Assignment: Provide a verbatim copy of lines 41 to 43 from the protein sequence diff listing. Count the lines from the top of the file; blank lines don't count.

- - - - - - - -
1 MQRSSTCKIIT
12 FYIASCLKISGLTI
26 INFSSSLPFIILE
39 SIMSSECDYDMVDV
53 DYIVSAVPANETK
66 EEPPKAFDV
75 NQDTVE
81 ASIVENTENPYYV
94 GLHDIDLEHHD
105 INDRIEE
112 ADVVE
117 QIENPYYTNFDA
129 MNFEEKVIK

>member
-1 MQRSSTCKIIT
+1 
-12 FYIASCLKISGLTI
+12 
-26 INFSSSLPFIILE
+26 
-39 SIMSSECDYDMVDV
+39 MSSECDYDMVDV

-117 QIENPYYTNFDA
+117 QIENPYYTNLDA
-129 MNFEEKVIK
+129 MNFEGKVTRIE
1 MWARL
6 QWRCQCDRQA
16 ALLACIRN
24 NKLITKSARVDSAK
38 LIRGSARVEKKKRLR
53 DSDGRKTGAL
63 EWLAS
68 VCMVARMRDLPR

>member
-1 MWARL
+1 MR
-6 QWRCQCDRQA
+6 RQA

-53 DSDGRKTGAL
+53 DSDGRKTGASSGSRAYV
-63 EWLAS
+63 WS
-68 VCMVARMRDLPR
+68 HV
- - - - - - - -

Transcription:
+53 DSDGRKTGASSGSRAYV
-63 EWLAS
+63 WS